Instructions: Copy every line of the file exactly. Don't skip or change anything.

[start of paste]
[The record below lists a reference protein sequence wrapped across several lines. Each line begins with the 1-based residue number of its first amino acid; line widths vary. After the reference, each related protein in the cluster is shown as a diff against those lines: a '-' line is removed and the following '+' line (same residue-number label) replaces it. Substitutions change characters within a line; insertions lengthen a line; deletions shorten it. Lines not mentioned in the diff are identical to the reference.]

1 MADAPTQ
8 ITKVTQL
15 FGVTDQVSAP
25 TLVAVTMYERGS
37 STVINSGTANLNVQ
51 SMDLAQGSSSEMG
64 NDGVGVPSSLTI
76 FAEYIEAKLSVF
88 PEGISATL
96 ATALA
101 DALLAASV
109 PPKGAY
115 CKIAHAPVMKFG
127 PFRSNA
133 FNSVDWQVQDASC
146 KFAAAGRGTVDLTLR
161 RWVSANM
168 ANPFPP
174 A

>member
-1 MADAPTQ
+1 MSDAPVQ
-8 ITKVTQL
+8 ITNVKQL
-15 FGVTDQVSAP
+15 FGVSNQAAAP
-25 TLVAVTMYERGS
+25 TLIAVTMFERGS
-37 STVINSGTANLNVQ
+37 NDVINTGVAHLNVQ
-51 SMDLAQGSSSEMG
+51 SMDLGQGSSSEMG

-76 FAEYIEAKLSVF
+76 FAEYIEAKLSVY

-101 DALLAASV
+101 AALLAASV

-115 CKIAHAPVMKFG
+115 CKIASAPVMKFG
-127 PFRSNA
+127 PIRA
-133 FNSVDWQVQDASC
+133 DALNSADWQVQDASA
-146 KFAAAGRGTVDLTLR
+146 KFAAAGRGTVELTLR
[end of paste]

[The record below lists a reference protein sequence wrapped across several lines. Each line begins with the 1-based residue number of its first amino acid; line widths vary. After the reference, each related protein in the cluster is shown as a diff against those lines: a '-' line is removed and the following '+' line (same residue-number label) replaces it. Substitutions change characters within a line; insertions lengthen a line; deletions shorten it. Lines not mentioned in the diff are identical to the reference.]

1 MADAPTQ
8 ITKVTQL
15 FGVTDQVSAP
25 TLVAVTMYERGS
37 STVINSGTANLNVQ
51 SMDLAQGSSSEMG
64 NDGVGVPSSLTI
76 FAEYIEAKLSVF
88 PEGISATL
96 ATALA
101 DALLAASV
109 PPKGAY
115 CKIAHAPVMKFG
127 PFRSNA
133 FNSVDWQVQDASC
146 KFAAAGRGTVDLTLR
161 RWVSANM
168 ANPFPP
174 A

>member
-1 MADAPTQ
+1 MSDAPVQ
-8 ITKVTQL
+8 ITNVKQL
-15 FGVTDQVSAP
+15 FGVSNQAAAP
-25 TLVAVTMYERGS
+25 TLIAVTMFERGS
-37 STVINSGTANLNVQ
+37 NDVINTGVAHLNVQ
-51 SMDLAQGSSSEMG
+51 SMDLGQGSSSEMG

-76 FAEYIEAKLSVF
+76 FAEYIEAKLSVY

-101 DALLAASV
+101 AALLAASV

-115 CKIAHAPVMKFG
+115 CKIASAPVMKFG
-127 PFRSNA
+127 PIRA
-133 FNSVDWQVQDASC
+133 DALNSADWQVQDASA
-146 KFAAAGRGTVDLTLR
+146 KFAAAGRGTVELTLR